This week was originally scheduled to be the legislative break, but of course things have changed. Today, the Legislature had its first-ever floor session with remote voting (see below), and the path for the remainder of the session is unclear. I’ll certainly continue to keep you posted. In the meantime, I hope that you are doing as well as can be expected and staying (virtually) connected to family, friends, and neighbors.
Be Counted in the 2020 Census
First, a non-COVID item: April 1 was Census Day. Now is the time to make sure that you’re counted! If you haven’t responded yet, please take a few minutes to do so online here. It’s easy, and it provides crucial data that determines how billions of dollars in federal funding are allocated. Additional information about the importance of the census is available here.
One particular incentive: Last that I heard, Minnesota was slightly ahead of Wisconsin in the race to have the highest response rate in the country. Let’s make sure to keep our #1 status!
A Week of Firsts
Like so many others, legislators are finding new ways to get our work done while following public health guidelines. Last Wednesday, I participated in what is believed to be the first-ever remote hearing in the history of the Legislature. At that hearing (audio here), the House Rules & Legislative Administration Committee outlined a new remote hearing process for House committees. Yesterday (Monday), I participated in the first usage of those rules, and the first-ever House committee hearing by video, in a hearing of the House Public Safety Committee. And finally, today’s floor session (see below) was the first with members participating and voting remotely.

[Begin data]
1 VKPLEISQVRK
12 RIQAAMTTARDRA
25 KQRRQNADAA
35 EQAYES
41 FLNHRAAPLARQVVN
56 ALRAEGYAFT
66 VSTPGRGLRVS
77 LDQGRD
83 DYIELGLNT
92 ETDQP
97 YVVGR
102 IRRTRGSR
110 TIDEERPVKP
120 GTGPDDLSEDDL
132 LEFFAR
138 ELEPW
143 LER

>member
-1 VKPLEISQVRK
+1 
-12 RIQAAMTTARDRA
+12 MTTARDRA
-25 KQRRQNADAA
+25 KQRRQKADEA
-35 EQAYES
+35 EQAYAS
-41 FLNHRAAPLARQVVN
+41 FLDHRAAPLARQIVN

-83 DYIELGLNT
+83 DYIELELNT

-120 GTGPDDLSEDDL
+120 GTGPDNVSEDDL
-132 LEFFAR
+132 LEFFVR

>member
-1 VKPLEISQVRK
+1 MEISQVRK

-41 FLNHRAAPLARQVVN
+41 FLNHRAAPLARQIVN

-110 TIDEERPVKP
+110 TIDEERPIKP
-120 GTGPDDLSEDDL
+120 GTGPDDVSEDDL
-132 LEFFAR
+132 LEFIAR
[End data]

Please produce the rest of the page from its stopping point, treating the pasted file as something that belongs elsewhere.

Audio (and video, if applicable) of all remote hearings and floor sessions are broadcast live on the House website, YouTube, and Facebook.
Workers' Compensation for Health Care Workers and First Responders
Nurses, firefighters, and other health care workers and first responders are putting themselves at risk for us, so it’s critical that we have their backs. In particular, they should know that they will be covered by workers' compensation if they contract COVID-19. I recently joined a bipartisan group of legislators in continuing to push for this; see our letter here. I’m glad to report that an agreement was finally reached, and today lawmakers passed a bill that establishes a presumption that if these workers contract COVID-19, they did so during the course of their employment and thus are covered by workers' compensation.
“Pandemic Unemployment Assistance” and Unemployment Insurance
I’ve heard from a number of constituents who are self-employed or work as independent contractors and have lost their income but are not eligible for unemployment insurance (UI). The recent federal aid package created a new program, Pandemic Unemployment Assistance, for workers who are unemployed but not eligible for UI. The Minnesota Department of Employment and Economic Development (DEED) is working with the U.S. Department of Labor to get the system up and running, but in the meantime, a step-by-step guide to help self-employed and contract workers register for the UI system (a necessary first step) is available here.